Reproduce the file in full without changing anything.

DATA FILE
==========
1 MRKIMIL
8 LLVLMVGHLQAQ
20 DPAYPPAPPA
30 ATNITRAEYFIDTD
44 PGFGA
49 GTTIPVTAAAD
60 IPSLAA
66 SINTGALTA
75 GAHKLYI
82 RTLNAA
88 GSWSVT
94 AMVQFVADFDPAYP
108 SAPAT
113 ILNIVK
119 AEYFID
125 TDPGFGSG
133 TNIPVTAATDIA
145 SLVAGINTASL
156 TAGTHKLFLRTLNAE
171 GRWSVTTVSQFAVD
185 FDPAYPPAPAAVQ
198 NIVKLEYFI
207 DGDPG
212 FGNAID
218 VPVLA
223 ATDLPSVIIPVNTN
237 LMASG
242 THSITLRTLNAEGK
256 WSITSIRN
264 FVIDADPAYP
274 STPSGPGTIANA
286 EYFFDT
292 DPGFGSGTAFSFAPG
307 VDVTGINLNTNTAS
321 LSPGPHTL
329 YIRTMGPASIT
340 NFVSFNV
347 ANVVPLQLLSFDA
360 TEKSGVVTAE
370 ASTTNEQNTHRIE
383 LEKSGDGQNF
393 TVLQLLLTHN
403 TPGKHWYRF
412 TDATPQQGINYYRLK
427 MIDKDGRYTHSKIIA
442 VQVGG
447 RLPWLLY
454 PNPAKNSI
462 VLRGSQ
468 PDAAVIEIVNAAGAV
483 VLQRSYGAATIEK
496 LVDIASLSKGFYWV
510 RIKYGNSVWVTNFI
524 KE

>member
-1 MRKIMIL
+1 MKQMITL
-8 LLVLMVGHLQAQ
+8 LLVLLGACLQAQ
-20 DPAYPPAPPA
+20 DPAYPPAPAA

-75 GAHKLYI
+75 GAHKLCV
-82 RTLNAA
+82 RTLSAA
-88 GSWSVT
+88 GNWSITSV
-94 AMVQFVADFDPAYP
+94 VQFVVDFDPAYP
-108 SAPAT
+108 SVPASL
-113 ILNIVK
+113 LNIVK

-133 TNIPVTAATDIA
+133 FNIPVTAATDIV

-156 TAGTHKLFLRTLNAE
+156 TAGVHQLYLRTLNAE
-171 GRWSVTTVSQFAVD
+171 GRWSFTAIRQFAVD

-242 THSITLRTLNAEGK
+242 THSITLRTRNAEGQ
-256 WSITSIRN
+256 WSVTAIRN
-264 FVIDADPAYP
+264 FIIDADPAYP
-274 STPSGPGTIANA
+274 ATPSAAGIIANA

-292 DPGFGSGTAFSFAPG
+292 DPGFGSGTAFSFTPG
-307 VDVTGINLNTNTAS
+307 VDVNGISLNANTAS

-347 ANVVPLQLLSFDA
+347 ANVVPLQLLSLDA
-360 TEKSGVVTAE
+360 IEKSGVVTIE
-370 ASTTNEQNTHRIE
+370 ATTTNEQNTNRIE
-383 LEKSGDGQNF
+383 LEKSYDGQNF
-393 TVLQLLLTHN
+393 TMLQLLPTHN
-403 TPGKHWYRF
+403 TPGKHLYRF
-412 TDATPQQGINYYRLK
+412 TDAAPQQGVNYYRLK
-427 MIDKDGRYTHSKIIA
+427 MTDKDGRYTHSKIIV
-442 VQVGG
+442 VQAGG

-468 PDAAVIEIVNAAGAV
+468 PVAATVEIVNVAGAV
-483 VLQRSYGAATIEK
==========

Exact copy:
1 MRKIMIL
8 LLVLMVGHLQAQ
20 DPAYPPAPPA
30 ATNITRAEYFIDTD
44 PGFGA
49 GTTIPVTAAAD
60 IPSLAA
66 SINTGALTA
75 GAHKLYI
82 RTLNAA
88 GSWSVT
94 AMVQFVADFDPAYP
108 SAPAT
113 ILNIVK
119 AEYFID
125 TDPGFGSG
133 TNIPVTAATDIA
145 SLVAGINTASL
156 TAGTHKLFLRTLNAE
171 GRWSVTTVSQFAVD
185 FDPAYPPAPAAVQ
198 NIVKLEYFI
207 DGDPG
212 FGNAID
218 VPVLA
223 ATDLPSVIIPVNTN
237 LMASG
242 THSITLRTLNAEGK
256 WSITSIRN
264 FVIDADPAYP
274 STPSGPGTIANA
286 EYFFDT
292 DPGFGSGTAFSFAPG
307 VDVTGINLNTNTAS
321 LSPGPHTL
329 YIRTMGPASIT
340 NFVSFNV
347 ANVVPLQLLSFDA
360 TEKSGVVTAE
370 ASTTNEQNTHRIE
383 LEKSGDGQNF
393 TVLQLLLTHN
403 TPGKHWYRF
412 TDATPQQGINYYRLK
427 MIDKDGRYTHSKIIA
442 VQVGG
447 RLPWLLY
454 PNPAKNSI
462 VLRGSQ
468 PDAAVIEIVNAAGAV
483 VLQRSYGAATIEK
496 LVDIASLSKGFYWV
510 RIKYGNSVWVTNFI
524 KE

>member
-1 MRKIMIL
+1 MKQMITL
-8 LLVLMVGHLQAQ
+8 LLVLLGACLQAQ
-20 DPAYPPAPPA
+20 DPAYPPAPAA

-75 GAHKLYI
+75 GAHKLCV
-82 RTLNAA
+82 RTLSAA
-88 GSWSVT
+88 GNWSITSV
-94 AMVQFVADFDPAYP
+94 VQFVVDFDPAYP
-108 SAPAT
+108 SVPASL
-113 ILNIVK
+113 LNIVK

-133 TNIPVTAATDIA
+133 FNIPVTAATDIV

-156 TAGTHKLFLRTLNAE
+156 TAGVHQLYLRTLNAE
-171 GRWSVTTVSQFAVD
+171 GRWSFTAIRQFAVD

-242 THSITLRTLNAEGK
+242 THSITLRTRNAEGQ
-256 WSITSIRN
+256 WSVTAIRN
-264 FVIDADPAYP
+264 FIIDADPAYP
-274 STPSGPGTIANA
+274 ATPSAAGIIANA

-292 DPGFGSGTAFSFAPG
+292 DPGFGSGTAFSFTPG
-307 VDVTGINLNTNTAS
+307 VDVNGISLNANTAS

-347 ANVVPLQLLSFDA
+347 ANVVPLQLLSLDA
-360 TEKSGVVTAE
+360 IEKSGVVTIE
-370 ASTTNEQNTHRIE
+370 ATTTNEQNTNRIE
-383 LEKSGDGQNF
+383 LEKSYDGQNF
-393 TVLQLLLTHN
+393 TMLQLLPTHN
-403 TPGKHWYRF
+403 TPGKHLYRF
-412 TDATPQQGINYYRLK
+412 TDAAPQQGVNYYRLK
-427 MIDKDGRYTHSKIIA
+427 MTDKDGRYTHSKIIV
-442 VQVGG
+442 VQAGG

-468 PDAAVIEIVNAAGAV
+468 PVAATVEIVNVAGAV
-483 VLQRSYGAATIEK